Hunting Penguins in the Desert: The CES Report
I missed a lot at CES, unavoidably. For example, it was hard to find Booth 22200 when the banners on the ceiling pointed to 22100-22175 on one side of the hall and 22300-22350 on the other. But there were fun places to pause between here and there. One was Nisus, which makes a little camera that shoots 4-megapixel still pictures, records and stores MP3s, shoots digital movies (even at VGA resolution) and costs just $199. They were doing brisk business at the booth when they weren't busy goofing around. The same went for the folks at NeuTrino Technologies, who have a complex and useful Windows-based desktop software product. I tried to convince them to re-deploy their stuff for Linux but didn't get my hopes up, even though it was clear they take Linux seriously.
It also was fun to see all the LCD and plasma TV screens, which generally looked impressive but continue to be priced way too high for most of the market--but not so high that the haven't made the market for conventional TVs, even "HDTV-ready" ones, terminal. That's why prices for old-fashioned picture-tube TVs are falling toward zero. If you're still into TV, now might be a good time to buy one. I saw in a recent Consumer Reports that the top-rated TV of any type, including plasma and LCD, was a Sony WEGA tube model. (The KV-34XBR910, to be exact.)
As you might guess from the photo galleries I publish along with articles like this one (see also, Linux Lunacy Geek Cruises (2001, 2002 and 2003); OSCon; Apachecon; and Digital ID World), photography is one of my preoccupations. In fact, I began my journalism career 33 years ago as a newspaper photographer and reporter. Since then my specialty has become candid photography, although I enjoy a nice sunset a much as the next lens wrangler.
But I've avoided getting a good digital camera; partly because they're still too expensive and partly because my practical needs are outside the scope of just about everything I've seen from the digital camera makers. For one thing, I shoot a lot of presentations at trade shows and other events (such as Linus' talk on the last Geek Cruise), and I need a long zoom lens to get tight shots of presenters and presentations (an enormous help for note-taking). I also shoot a lot of candids that take advantage of the flip-out viewers that are standard on camcorders and increasingly rare in digital cameras.
My base requirements are simple: 1) long zoom, 8x optical at the minimum; 2) flip & pivot display; 3) small size, so it's easy to carry in a laptop bag or a large pocket; and 4) ability to shoot good pictures in low light. High resolution is nice to have, but not it's not a prime necessity.
So far, the only cameras that do all four of those things have been camcorders that also shoot stills. That's what you see in the archive links above. Most of those were shot with my Sony DCR-PC120BT or its stolen predecessor, the DCR-PC110 (nearly identical, except for the 120BT's BlueTooth, which, in the Sony tradition of hideous UIs, is unusable). The resolution is only 1.55 megapixels, but most of the time that's good enough for the Web. Its built-in processing has a lot of compression artifacts and the color is far from the best. But the Zeiss optics are excellent, and on the whole it does a good-enough job.
At both Macworld and CES I stopped by the Olympus, Canon and Nikon booths to see what they had this time around. The only camera that came close to meeting my needs was the Nikon Coolpix 5700. I loved the way it felt and the size, which is smaller than it appears--it's almost pocketable. But it's still a lot of money I don't have, so I think I'll wait.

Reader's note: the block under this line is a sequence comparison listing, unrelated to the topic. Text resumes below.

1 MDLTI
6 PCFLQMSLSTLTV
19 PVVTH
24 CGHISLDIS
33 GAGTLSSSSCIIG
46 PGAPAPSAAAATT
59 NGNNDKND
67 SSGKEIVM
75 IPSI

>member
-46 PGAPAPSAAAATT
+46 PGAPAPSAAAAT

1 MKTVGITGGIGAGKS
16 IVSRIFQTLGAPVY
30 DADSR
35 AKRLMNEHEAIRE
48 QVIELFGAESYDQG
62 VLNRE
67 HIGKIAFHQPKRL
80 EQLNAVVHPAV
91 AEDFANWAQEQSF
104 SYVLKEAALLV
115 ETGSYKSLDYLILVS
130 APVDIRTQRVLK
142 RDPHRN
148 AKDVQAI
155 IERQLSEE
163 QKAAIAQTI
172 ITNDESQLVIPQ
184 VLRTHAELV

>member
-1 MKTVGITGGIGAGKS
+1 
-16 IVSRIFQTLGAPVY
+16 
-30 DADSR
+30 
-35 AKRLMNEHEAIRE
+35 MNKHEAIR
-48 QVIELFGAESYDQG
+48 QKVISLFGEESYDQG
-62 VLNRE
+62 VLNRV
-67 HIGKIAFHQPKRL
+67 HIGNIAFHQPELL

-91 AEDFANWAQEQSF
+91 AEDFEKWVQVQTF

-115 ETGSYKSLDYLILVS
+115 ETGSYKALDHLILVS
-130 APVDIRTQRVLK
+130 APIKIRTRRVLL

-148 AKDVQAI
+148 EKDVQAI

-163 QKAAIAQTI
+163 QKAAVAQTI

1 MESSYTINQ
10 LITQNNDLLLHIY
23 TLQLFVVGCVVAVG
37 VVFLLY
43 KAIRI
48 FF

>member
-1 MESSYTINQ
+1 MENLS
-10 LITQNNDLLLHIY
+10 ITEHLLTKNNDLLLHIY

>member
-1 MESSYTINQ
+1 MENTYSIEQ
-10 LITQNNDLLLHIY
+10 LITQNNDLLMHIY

Doc Searls is Senior Editor of Linux Journal
Practical Task Scheduling Deployment
July 20, 2016 12:00 pm CDT
One of the best things about the UNIX environment (aside from being stable and efficient) is the vast array of software tools available to help you do your job. Traditionally, a UNIX tool does only one thing, but does that one thing very well. For example, grep is very easy to use and can search vast amounts of data quickly. The find tool can find a particular file or files based on all kinds of criteria. It's pretty easy to string these tools together to build even more powerful tools, such as a tool that finds all of the .log files in the /home directory and searches each one for a particular entry. This erector-set mentality allows UNIX system administrators to seem to always have the right tool for the job.
Cron traditionally has been considered another such a tool for job scheduling, but is it enough? This webinar considers that very question. The first part builds on a previous Geek Guide, Beyond Cron, and briefly describes how to know when it might be time to consider upgrading your job scheduling infrastructure. The second part presents an actual planning and implementation framework.
Join Linux Journal's Mike Diehl and Pat Cameron of Help Systems.
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With all the industry talk about the benefits of Linux on Power and all the performance advantages offered by its open architecture, you may be considering a move in that direction. If you are thinking about analytics, big data and cloud computing, you would be right to evaluate Power. The idea of using commodity x86 hardware and replacing it every three years is an outdated cost model. It doesn’t consider the total cost of ownership, and it doesn’t consider the advantage of real processing power, high-availability and multithreading like a demon.
This ebook takes a look at some of the practical applications of the Linux on Power platform and ways you might bring all the performance power of this open architecture to bear for your organization. There are no smoke and mirrors here—just hard, cold, empirical evidence provided by independent sources. I also consider some innovative ways Linux on Power will be used in the future.Get the Guide